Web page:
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Q. Who is Mr. Smarty Plants?

A: There are those who suspect Wildflower Center volunteers are the culpable and capable culprits. Yet, others think staff members play some, albeit small, role. You can torture us with your plant questions, but we will never reveal the Green Guru's secret identity.

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Friday - March 13, 2009

From: Cleveland, OH
Region: Mid-Atlantic
Topic: Shrubs
Title: Texas Mountain Laurel in Florida
Answered by: Barbara Medford

QUESTION:

Hi Mr. Smarty, This is more a comment than a question about Barbara Medford's (Estero, FL) question of whether you can grow Texas Mountain Laurel in Ft. Myers, FL. About 4 yrs. ago, I purchased a 2 ft. tall plant from Fredericksburg, TX and gave it to my friend in Deerfield Beach, FL which is about the same latitude as Ft. Myers but on the Atlantic side. Now it's about 15 ft. tall, appears healthy and trained like a tree but hasn't bloomed yet although it had racemes last year and more this year. It's not very far from a water sprinkler so it's probably getting more water than in its natural habitat. Hopefully the racemes will turn into flowers this spring.

ANSWER:

If there is one rule Mr. Smarty Plants has to keep always in mind, it is that there are always going to be exceptions. In this case, a plant totally adapted to dry, rocky, hot West Texas often languishes in its native habitat, but is flourishing in a very non-native habitat. All we can do is make recommendations based on the best information we have. When we discourage planting something because it is not native to that area, it's because we hate to see time and resources wasted. Also, of course, there is always the possibility of a non-native plant becoming invasive in an area where it doesn't belong. Nevertheless, a determined gardener and a survivor plant will inevitably make us look like we don't know what we're talking about. We're happy it worked out, and thank you for letting us know. As a side note, don't worry too much about the delay in blooming in the Sophora secundiflora (Texas mountain-laurel); even in their native Texas and New Mexico, they are often reluctant bloomers, for no apparent reason.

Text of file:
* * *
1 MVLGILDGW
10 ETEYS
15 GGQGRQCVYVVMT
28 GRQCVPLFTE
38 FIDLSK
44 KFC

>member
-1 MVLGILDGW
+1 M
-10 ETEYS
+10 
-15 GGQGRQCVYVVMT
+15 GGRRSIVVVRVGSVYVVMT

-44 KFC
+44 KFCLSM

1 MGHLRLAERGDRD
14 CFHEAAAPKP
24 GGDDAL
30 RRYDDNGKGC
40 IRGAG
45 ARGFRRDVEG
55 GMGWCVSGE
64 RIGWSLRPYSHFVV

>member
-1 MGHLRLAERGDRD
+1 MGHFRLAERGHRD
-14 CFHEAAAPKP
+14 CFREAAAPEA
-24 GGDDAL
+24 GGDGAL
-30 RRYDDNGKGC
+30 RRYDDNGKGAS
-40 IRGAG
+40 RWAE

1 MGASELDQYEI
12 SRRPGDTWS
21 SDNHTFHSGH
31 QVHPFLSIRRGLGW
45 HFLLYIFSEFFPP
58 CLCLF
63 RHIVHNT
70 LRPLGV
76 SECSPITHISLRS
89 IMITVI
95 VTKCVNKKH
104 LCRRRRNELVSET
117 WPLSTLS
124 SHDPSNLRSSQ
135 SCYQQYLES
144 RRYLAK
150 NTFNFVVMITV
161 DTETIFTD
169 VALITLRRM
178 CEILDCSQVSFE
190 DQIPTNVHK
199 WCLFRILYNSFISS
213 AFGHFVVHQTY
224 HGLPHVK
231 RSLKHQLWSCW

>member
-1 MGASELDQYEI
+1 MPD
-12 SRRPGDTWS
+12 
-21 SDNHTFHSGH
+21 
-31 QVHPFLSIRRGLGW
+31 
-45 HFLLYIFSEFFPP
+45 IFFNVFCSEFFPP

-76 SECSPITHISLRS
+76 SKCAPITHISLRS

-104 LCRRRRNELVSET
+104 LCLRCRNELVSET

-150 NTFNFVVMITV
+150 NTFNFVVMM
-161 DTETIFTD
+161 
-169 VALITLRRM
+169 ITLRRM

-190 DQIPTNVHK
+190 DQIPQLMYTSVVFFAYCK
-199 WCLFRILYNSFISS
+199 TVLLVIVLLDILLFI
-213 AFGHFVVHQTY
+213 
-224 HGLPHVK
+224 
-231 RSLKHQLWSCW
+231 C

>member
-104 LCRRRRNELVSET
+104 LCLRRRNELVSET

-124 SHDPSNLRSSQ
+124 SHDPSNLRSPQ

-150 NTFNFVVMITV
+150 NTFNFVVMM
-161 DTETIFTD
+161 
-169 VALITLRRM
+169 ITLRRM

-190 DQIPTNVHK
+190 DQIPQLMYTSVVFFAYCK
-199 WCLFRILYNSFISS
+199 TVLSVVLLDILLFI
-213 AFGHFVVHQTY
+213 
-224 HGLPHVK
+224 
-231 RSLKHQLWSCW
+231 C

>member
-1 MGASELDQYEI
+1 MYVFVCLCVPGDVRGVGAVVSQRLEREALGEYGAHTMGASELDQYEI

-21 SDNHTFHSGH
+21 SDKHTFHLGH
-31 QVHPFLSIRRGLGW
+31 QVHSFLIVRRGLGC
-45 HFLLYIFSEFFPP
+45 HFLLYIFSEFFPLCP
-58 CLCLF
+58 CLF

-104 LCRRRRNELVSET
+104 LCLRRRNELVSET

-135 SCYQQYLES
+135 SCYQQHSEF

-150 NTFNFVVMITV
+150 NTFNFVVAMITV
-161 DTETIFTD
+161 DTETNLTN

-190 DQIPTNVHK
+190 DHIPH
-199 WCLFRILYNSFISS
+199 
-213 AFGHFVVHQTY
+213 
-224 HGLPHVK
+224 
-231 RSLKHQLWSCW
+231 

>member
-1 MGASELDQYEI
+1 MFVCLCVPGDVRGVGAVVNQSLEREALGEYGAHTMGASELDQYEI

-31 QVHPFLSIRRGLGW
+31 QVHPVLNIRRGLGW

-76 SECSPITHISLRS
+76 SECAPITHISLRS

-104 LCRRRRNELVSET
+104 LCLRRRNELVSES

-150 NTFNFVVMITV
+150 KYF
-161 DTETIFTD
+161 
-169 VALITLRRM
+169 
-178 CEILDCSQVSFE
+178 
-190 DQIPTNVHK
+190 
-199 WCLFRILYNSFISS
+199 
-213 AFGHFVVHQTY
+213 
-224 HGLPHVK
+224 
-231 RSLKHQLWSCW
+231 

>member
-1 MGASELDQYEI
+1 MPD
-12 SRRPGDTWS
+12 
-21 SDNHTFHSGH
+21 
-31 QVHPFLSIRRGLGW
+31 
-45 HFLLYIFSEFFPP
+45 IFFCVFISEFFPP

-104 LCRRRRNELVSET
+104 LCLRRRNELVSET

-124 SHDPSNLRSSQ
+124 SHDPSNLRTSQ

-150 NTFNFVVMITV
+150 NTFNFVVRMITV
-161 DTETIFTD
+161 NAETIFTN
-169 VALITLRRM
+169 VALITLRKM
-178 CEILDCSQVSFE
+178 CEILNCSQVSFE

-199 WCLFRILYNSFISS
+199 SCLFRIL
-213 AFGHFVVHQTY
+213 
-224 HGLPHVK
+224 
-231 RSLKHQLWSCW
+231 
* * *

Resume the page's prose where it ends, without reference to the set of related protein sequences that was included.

Sophora secundiflora

Sophora secundiflora

Sophora secundiflora

Sophora secundiflora

 

 

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